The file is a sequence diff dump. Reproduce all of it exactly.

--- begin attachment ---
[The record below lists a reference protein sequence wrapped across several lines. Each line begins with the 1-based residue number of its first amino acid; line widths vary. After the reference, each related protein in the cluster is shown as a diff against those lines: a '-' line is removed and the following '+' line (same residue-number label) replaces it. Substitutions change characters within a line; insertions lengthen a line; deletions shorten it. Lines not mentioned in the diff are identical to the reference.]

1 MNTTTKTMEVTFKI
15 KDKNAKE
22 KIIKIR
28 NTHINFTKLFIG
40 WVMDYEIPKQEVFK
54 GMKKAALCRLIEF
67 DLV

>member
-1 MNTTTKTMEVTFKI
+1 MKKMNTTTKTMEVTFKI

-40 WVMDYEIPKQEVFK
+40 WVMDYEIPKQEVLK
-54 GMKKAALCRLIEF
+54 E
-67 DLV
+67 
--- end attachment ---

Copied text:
[The record below lists a reference protein sequence wrapped across several lines. Each line begins with the 1-based residue number of its first amino acid; line widths vary. After the reference, each related protein in the cluster is shown as a diff against those lines: a '-' line is removed and the following '+' line (same residue-number label) replaces it. Substitutions change characters within a line; insertions lengthen a line; deletions shorten it. Lines not mentioned in the diff are identical to the reference.]

1 MNTTTKTMEVTFKI
15 KDKNAKE
22 KIIKIR
28 NTHINFTKLFIG
40 WVMDYEIPKQEVFK
54 GMKKAALCRLIEF
67 DLV

>member
-1 MNTTTKTMEVTFKI
+1 MKKMNTTTKTMEVTFKI

-40 WVMDYEIPKQEVFK
+40 WVMDYEIPKQEVLK
-54 GMKKAALCRLIEF
+54 E
-67 DLV
+67 